While this neatly acknowledged the WFH realities of the pandemic, the conference interface presented a UX problem: all menu items needed to be evenly represented. This didn’t feel like an optimal approach, as clicking some tiles would take attendees to vast 3D environments whereas others would simply link out to another site.

In the Superzoom concept, the experience menu was organized as a Zoom-like interface.

Though we decided to move away from ‘Superzoom’ as our core concept, we still wanted to explore the idea of creating different environments, such as a film party and a cinema.

Inspiration for 3D environments users could socialise and view films in

Before Space: A Satellite Venue

Moving away from the Superzoom concept ultimately expanded our visual direction. It was proposed that the NF venue might orbit alongside the International Space Station, telling the story of how satellites and cables connect the biodigital terrain of people and their devices, and leading us to designs where the festival, quite literally, takes place in a satellite.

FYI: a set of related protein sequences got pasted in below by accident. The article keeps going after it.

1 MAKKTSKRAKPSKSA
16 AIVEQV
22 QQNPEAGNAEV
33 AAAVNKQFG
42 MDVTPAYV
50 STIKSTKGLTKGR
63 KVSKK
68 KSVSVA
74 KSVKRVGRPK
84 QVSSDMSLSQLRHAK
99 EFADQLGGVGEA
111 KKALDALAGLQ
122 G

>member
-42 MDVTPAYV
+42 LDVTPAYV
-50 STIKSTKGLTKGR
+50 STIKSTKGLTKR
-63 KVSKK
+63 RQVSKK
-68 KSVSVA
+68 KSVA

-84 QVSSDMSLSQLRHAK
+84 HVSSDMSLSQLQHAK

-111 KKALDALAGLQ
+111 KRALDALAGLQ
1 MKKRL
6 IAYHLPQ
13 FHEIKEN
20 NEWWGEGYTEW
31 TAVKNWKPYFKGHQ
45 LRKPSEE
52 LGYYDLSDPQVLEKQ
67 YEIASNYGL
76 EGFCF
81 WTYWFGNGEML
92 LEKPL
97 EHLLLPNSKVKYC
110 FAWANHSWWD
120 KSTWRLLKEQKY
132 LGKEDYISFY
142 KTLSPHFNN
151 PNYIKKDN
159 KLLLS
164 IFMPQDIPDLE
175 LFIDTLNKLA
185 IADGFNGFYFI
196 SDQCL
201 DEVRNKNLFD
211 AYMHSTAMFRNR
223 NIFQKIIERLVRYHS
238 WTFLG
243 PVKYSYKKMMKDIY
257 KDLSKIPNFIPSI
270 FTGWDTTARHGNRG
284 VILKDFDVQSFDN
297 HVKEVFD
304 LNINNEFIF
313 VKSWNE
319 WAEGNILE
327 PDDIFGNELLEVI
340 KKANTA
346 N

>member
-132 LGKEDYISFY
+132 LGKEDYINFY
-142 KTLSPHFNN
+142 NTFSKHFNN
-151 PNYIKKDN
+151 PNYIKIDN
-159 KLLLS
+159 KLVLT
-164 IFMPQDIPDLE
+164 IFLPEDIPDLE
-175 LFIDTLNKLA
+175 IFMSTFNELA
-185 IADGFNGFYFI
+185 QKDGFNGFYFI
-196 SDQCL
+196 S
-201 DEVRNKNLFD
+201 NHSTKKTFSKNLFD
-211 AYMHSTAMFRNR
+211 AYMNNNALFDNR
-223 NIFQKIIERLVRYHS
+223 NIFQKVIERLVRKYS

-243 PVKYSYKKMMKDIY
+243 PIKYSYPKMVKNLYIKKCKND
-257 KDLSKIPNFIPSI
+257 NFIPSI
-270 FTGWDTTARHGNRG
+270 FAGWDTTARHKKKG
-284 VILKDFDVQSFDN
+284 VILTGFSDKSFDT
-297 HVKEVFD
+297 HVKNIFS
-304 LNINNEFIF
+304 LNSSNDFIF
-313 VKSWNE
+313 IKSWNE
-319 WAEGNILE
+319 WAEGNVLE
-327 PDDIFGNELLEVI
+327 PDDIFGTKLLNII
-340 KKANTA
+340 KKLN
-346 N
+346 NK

A floating hub in the sky was an exciting overall look and feel, but also provided flexibility around how we developed each environment.

From there, we quickly aligned on the user needs that would dictate each environment in the experience and settled on: a space garden (the home environment), a film party, art gallery, and cinema house. Defined early in the process, these spaces (or “rooms”) became the rooms in the final experience.

Early render experiments for the space garden (top left), gallery (top right) and cinema (bottom right).

Moving Avatars